Twice this past week I approached a Cree-speaking person in my subconscious desire to bridge the deep chasm dividing Canada’s mainstream culture and Aboriginal people. That’s what I tried to do in writing the poems that form the collection kiyâm. I remember purposefully hefting this strangely abstract weight as if I could write all the wrongs of our collective Aboriginal history, as if I could convince all non-Aboriginal Canadians that they might take an interest in our First Nations and Métis history, as if I could convince all Aboriginal people that not all white Canadians are to blame. As if. How naïve I was to think that I could wield the political and soc …

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Finally, a Diet to Love … Read Local: The 100-Mile Book Diet

Update: The Read Local map is now live! Find books connected to places across Canada. Add your favourites, too.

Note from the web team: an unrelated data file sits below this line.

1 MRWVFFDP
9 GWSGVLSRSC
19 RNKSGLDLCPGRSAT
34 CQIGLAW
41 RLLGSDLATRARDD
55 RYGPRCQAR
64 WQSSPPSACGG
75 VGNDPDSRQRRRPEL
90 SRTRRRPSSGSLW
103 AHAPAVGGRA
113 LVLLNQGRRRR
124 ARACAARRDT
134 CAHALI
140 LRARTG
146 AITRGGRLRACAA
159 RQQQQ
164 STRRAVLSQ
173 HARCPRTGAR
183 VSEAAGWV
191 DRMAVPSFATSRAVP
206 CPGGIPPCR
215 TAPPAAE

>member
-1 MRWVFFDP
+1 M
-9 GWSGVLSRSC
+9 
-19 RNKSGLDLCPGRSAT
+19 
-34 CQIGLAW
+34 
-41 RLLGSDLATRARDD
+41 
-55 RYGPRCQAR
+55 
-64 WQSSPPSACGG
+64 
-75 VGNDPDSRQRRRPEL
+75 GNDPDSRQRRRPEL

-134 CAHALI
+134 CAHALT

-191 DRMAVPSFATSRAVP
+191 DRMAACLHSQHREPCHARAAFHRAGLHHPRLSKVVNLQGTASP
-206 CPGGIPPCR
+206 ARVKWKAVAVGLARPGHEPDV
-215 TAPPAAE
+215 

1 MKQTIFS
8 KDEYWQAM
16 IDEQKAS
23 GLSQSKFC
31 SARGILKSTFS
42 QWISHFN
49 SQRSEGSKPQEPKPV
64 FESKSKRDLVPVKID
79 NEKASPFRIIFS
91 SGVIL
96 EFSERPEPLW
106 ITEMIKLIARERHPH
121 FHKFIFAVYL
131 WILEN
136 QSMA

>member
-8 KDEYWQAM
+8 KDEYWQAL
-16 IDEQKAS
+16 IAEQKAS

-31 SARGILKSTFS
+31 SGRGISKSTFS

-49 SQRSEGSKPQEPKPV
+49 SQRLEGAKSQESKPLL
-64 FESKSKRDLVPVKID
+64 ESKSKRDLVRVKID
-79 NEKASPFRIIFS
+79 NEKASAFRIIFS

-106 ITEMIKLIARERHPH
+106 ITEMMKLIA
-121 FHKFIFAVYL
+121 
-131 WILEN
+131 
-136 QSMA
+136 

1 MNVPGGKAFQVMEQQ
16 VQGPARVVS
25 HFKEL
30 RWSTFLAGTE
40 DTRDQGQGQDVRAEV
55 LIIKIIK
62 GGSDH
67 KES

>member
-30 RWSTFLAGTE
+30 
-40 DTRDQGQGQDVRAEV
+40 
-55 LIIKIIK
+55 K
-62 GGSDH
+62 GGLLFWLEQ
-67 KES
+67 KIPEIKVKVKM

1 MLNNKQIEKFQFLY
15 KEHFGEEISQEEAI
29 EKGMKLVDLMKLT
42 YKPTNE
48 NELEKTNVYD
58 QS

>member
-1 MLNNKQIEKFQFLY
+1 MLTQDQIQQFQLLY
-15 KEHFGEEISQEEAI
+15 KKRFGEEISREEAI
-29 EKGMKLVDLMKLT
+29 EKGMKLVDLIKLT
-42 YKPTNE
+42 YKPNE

Have you ever fallen so in love with a Canadian town, village, or landscape described in a book you had to visit it yourself? Has it ever felt like you’ve been somewhere you actually haven’t, simply from having read about it? Have you ever used a guidebook or reference book to help you get the most out of a road-trip or vacation?

Of course you have, and it goes to show how important Canadian place-based books are to our identity and our experience of our country. We want to celebrate these books—and we need your help.

We have launched a very cool new feature called Read Local: The 100-Mile Book Diet. Central to this is the Read Local Map on 49th Shelf, which is a map of Canada with a difference: it is populated by books either set in a certain place (fiction) or about a certain place (non-fiction). And, it's populated not just by the editorial team here but by readers’ suggestions.

Through the summer, we’re going to announce special themes for the map. Obviously, we have to have an Eat Your Way Across Canada theme (how could we not? it’s barbeque season! it’s corn and tomato season!). But there will be more … some obvious and some more obscure and off-the-wall. Again, we want you to help us put Canadian books on the map.

As we go along, Read Local is going to get more and more layered. And more and more beautiful.

There are only three ground rules:

  • Book …